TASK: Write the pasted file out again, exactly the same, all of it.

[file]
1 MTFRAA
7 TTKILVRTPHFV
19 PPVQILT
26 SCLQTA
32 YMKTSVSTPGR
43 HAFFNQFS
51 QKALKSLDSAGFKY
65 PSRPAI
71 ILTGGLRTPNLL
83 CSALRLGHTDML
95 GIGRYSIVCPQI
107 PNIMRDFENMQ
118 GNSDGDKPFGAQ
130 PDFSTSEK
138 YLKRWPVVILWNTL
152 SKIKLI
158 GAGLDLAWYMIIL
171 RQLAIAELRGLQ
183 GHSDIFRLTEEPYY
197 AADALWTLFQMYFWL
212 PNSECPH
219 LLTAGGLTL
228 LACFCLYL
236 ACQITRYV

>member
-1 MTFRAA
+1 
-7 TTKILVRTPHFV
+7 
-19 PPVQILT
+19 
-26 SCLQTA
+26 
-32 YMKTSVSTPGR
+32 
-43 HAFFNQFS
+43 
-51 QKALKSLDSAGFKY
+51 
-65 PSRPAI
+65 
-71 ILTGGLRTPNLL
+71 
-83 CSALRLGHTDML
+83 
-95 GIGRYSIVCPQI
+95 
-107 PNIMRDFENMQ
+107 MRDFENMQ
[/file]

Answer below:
1 MTFRAA
7 TTKILVRTPHFV
19 PPVQILT
26 SCLQTA
32 YMKTSVSTPGR
43 HAFFNQFS
51 QKALKSLDSAGFKY
65 PSRPAI
71 ILTGGLRTPNLL
83 CSALRLGHTDML
95 GIGRYSIVCPQI
107 PNIMRDFENMQ
118 GNSDGDKPFGAQ
130 PDFSTSEK
138 YLKRWPVVILWNTL
152 SKIKLI
158 GAGLDLAWYMIIL
171 RQLAIAELRGLQ
183 GHSDIFRLTEEPYY
197 AADALWTLFQMYFWL
212 PNSECPH
219 LLTAGGLTL
228 LACFCLYL
236 ACQITRYV

>member
-1 MTFRAA
+1 
-7 TTKILVRTPHFV
+7 
-19 PPVQILT
+19 
-26 SCLQTA
+26 
-32 YMKTSVSTPGR
+32 
-43 HAFFNQFS
+43 
-51 QKALKSLDSAGFKY
+51 
-65 PSRPAI
+65 
-71 ILTGGLRTPNLL
+71 
-83 CSALRLGHTDML
+83 
-95 GIGRYSIVCPQI
+95 
-107 PNIMRDFENMQ
+107 MRDFENMQ